Built on the west hill of Buddha Mandala Monastery, Chittering, the Dhvaja Hall sits on the west and faces the east. The two-storey building (total area 1013 m2) was officially approved for use in early 2012. It can accommodate up to two hundred people. It is a place for group practice, dharma propagation and learning Buddhism. The Big Burmese Jade Buddha sits on the second storey.
At the east entrance on the second storey stood four huge sized Heavenly Kings. The inner hall layout is similar to the Chinese Buddhist temple, it has three entrances. The first entrance leads to a small area with two bodhisattva stone wall sculptures, Yamantaka on the left and Vajrapani on the right. The second entrance leads to the Big Buddha which measures about nine meters tall and weighs about 50 tons. The lotus seat under his feet weighs 10 tons; it is painted in gold and surrounded by 1001 small shiny golden Buddhas (Buddhas of the five directions).
At the back of the Big Buddha are the Tibetan Tripitaka – Kangyur and Tengyur. (Kangyur (bka’ ’gyur) is the entire collection of the Buddha’s teachings, Tengyur (bstan ’gyur) are all the commentaries composed by Indian masters.) By the sides of the Big Buddha are his two disciples. Before the Big Buddha stood the burly statues of Weituo (韦陀) and Qielan (伽蓝) bodhisattvas, guarding the triple gems and protecting the right teachings so that they can flourish for many years.
About 6 feet behind the Big Buddha stood a wall partition which is lined neatly with many hand-carved white jade stone tiles with Buddha and Goddess of Mercy carvings. Entering from the west entrance, so called the third entrance, leads directly to this wall partition.
The hall’s interior design is clean and simple. Almost every wall has a painting (dimension: 1510cm x 2440cm) carved from Indonesia’s black volcanic rock. The paintings’ 3-D effect is enhanced with appropriate touches of solid gold paint as well as gold outline. Every painting richly illustrates the dharma. These stone wall paintings are central to bringing out the serenity in the Dhvaja Hall, making it feels like a celestial mandala.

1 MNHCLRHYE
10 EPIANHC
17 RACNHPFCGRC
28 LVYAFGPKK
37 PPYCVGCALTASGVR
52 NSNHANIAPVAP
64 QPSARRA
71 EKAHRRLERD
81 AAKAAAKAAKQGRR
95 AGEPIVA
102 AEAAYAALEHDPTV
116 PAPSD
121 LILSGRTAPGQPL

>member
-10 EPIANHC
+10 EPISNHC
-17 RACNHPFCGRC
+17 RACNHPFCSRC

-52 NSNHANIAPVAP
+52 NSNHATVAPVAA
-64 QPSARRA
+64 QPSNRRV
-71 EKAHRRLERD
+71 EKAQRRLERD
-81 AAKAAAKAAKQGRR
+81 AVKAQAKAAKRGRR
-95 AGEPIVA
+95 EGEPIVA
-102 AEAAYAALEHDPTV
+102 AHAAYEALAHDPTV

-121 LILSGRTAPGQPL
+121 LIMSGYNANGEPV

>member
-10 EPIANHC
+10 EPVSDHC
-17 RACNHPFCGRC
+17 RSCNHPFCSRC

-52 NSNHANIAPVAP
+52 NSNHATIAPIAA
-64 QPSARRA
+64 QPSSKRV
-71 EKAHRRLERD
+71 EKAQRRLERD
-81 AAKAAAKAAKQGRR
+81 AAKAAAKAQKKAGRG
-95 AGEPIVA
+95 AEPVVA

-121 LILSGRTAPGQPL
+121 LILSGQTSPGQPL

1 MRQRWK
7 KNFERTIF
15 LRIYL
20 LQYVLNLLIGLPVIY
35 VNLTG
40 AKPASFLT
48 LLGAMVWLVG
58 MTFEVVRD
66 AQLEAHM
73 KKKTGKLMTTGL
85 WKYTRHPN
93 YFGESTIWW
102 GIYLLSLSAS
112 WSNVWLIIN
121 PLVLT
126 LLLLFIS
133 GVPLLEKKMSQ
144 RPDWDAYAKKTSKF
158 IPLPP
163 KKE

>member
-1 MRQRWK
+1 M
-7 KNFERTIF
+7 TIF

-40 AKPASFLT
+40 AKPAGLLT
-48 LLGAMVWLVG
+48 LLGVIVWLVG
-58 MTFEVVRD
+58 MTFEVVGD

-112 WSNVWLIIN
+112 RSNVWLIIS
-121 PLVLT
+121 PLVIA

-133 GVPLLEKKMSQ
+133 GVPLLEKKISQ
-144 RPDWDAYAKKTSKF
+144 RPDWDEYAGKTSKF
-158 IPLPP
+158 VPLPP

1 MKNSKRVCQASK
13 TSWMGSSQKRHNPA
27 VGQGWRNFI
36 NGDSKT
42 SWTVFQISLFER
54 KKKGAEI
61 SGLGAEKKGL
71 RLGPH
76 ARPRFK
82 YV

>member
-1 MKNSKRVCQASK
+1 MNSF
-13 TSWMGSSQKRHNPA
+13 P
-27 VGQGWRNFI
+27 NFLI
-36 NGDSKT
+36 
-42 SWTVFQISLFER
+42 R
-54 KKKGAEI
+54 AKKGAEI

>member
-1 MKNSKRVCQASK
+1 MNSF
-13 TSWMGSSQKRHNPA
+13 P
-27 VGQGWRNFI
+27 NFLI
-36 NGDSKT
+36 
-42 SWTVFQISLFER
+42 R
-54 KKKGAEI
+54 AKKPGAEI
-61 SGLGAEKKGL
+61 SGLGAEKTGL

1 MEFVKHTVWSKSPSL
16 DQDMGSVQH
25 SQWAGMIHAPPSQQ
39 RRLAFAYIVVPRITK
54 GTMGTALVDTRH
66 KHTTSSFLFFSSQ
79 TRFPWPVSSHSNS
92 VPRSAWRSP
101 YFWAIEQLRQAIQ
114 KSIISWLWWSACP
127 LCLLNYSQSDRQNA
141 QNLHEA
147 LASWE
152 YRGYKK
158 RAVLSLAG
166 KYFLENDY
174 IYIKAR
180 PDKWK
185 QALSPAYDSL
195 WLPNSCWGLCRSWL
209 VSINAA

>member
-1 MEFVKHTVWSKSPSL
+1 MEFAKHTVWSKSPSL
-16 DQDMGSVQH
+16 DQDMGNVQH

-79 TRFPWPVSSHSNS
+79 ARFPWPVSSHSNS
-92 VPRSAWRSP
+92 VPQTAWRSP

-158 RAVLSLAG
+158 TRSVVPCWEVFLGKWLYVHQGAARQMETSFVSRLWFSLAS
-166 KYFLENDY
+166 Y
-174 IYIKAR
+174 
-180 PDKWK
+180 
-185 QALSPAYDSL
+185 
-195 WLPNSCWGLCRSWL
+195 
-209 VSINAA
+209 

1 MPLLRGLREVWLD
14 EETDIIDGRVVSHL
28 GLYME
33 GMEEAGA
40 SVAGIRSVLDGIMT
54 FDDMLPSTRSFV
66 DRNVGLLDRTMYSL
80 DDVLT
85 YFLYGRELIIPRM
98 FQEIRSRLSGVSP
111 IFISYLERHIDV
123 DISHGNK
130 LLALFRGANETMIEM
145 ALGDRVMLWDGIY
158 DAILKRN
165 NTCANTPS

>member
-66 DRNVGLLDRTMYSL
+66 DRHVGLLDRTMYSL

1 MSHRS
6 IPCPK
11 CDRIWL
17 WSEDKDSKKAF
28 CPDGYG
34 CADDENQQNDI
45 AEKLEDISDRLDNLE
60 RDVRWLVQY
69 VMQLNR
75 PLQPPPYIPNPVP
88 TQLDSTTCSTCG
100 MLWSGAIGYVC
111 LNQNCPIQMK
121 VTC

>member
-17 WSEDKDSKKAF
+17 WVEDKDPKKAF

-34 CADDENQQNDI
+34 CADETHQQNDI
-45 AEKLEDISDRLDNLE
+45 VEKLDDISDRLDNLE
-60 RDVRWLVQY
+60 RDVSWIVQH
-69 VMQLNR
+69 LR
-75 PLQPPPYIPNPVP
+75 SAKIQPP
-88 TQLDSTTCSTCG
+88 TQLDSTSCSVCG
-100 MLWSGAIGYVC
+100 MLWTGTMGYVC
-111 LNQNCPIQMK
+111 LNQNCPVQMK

A set of Han and Tibetan banners, sewn using cloth hang on both sides of the inner hall. Buddha names, scriptures and mantras are either printed or sewn on them, to signify the moral prestige of the Buddhas and Bodhisattvas, and to subdue demons and dispel calamities; according to records in the sutra, setting up banners will enable one to accumulate meritorious virtues, avoid sufferings and difficulties, and be reborn in the Pure Lands of Buddhas. In addition, hang gracefully on the coloured glass window panels high up in the main hall are the Eight Auspicious Symbols – a tranquil blend of oriental and western design elements.
On the first storey are three sitting Burmese Buddha statues, each displaying a different set of hand gestures, namely Dharmachakra mudra, Meditation mudra and Earth-touching mudra. Near the steps toward the foyer are two magnanimous and friendly-looking stone lions. Stand here and look into the distance, feel the natural and simple surroundings with your heart, enjoy the mountain breeze blowing in your face, and you will be in high spirits.
At the utmost rooftop of the main hall, points Buddha’s golden finger; symbolically meaning:
1) ‘Pointing straight into your mind’ – a representation of Zen teachings;
2) The finger points into space, is surrounded by emptiness and is not obstructed by matter
– a full representation of the highest level of Emptiness taught in Buddhism.